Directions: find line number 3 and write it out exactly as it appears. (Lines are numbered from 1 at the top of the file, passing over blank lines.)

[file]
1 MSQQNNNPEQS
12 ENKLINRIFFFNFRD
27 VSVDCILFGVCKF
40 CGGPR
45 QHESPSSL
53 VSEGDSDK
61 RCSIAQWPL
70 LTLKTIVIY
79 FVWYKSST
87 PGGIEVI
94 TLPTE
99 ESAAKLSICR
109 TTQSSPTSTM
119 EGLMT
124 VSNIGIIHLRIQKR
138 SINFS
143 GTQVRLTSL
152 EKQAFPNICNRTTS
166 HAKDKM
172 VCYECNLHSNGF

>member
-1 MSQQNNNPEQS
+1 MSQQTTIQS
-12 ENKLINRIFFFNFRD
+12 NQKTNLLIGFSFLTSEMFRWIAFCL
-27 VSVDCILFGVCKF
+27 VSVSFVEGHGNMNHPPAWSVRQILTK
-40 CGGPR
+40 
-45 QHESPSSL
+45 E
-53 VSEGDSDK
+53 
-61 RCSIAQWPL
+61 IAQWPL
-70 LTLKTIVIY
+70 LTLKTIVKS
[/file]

27 VSVDCILFGVCKF